TALLMADGE: A dozen folks protesting the lack of background checks at gun shows tried to make an impression at the Summit County Fairgrounds on Tuesday evening.
This week is the Summit County Fair, but Robert Grow, a chaplain and member of Summit County Progressive Democrats PAC, said it was a good time to remind fairgoers that the fairgrounds also hosts several gun shows each year.
“You can buy semiautomatic rifles, high-capacity magazines, even hollow-tipped ammunition” without the same background checks required at gun stores, Grow said.
Grow said he didn’t know if the Summit County Agricultural Society had the authority to demand background checks at the four or five gun shows the fairgrounds hosts annually.
But if not, “they could stop hosting them,” he said. “That would be ideal.”
Many people accepted the bright yellow handouts the protesters distributed to express their views.
“Background checks do not infringe on a person’s right to keep and bear arms,” the pamphlet read. “But they do help to keep guns out of the hands of people with records of felonies, violence, or mental illness.”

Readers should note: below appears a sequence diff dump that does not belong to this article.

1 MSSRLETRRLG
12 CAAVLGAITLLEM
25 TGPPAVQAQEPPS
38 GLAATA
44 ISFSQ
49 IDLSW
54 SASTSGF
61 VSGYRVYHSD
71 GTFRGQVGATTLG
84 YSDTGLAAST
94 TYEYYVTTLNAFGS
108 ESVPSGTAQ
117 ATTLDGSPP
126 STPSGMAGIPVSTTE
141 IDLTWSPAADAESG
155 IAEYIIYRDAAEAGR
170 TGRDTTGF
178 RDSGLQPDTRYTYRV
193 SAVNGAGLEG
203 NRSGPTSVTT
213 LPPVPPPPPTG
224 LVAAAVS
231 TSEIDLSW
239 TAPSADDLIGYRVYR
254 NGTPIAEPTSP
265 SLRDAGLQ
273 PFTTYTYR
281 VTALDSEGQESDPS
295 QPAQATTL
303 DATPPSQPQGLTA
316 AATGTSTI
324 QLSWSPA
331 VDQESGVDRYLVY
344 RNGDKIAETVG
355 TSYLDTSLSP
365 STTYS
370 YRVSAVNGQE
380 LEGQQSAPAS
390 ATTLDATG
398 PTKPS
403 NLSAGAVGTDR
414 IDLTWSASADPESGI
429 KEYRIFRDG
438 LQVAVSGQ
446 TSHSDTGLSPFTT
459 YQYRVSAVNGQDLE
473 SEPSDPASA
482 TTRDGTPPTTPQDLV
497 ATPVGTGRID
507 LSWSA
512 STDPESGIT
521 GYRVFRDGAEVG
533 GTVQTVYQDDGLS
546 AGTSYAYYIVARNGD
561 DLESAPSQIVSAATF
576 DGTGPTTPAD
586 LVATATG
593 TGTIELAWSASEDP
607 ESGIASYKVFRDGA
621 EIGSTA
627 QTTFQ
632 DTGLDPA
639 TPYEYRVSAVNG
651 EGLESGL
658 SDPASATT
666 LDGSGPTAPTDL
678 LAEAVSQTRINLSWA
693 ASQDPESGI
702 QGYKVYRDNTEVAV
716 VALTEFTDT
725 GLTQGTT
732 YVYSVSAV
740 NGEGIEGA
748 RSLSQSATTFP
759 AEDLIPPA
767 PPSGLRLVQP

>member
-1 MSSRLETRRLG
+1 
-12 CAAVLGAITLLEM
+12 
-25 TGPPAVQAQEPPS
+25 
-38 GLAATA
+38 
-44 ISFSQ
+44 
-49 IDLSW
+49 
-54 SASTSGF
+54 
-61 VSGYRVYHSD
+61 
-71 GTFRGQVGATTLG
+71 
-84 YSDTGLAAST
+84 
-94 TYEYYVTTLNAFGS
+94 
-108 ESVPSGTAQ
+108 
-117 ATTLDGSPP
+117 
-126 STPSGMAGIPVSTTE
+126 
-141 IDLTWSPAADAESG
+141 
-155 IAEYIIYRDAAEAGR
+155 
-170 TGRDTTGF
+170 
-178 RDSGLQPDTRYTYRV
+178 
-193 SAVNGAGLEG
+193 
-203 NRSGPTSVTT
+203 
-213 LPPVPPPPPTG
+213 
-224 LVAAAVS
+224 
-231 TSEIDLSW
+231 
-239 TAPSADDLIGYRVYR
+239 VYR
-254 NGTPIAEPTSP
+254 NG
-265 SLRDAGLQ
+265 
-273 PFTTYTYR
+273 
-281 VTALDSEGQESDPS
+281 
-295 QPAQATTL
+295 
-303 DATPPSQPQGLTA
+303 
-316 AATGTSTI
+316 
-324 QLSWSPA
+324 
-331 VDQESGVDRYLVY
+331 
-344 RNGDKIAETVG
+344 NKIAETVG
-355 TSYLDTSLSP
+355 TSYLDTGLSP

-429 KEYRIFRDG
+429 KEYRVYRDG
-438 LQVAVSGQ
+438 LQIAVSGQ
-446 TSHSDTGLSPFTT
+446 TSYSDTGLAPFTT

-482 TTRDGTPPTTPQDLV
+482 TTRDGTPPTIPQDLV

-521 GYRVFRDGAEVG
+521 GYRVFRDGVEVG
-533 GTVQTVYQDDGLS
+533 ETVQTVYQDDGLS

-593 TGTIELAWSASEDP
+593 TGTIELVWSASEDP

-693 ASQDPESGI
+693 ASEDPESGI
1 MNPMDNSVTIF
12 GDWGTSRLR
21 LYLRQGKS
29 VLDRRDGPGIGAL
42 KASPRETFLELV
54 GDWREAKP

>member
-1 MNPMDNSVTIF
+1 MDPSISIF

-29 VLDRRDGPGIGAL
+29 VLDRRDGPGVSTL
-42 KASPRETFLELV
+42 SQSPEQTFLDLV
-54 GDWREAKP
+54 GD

Others waved off the protesters, saying they were gun owners and didn’t support universal background checks.
The group planned to return to the fair for an hour each evening this week, but short of a court order, they won’t be at the ticket gate again.
Summit County sheriff deputies told the group Ohio law forbids them from being within 1,000 feet of the gate and that a place would be designated for protesters near North Avenue, where cars make the turn for the long drive to the parking lot.
Theresa Call, vice president of the Summit County Agricultural Society, said the protesters were “breaking the law” by being at the fair gate and passing out literature.
If they want the agricultural society to know their concerns, “they are more than welcome to come to a meeting,” she said.
Grow said he would check with the group’s attorney before today’s planned protest at 6:30 p.m. Other protesters, however, acknowledged they set up at the street in March, when they last protested at the site, during an Ohio Gun, Knife & Military Show.
The Rev. John Beaty, a retired United Methodist pastor, held up a sign that read: “Aurora, Co. Columbine, Co. Chardon, Oh. Who’s Next?”
He didn’t know how much of an impact a small group of citizens could make, “but we hope we can make a difference. We’ve got to do something.”
His wife, Linda Beaty, said polls show an overwhelming percentage of Americans are in favor of checks that would keep guns out of the hands of the wrong people.
“I don’t understand the fear of background checks,” she said. “It’s the minimum we can do.”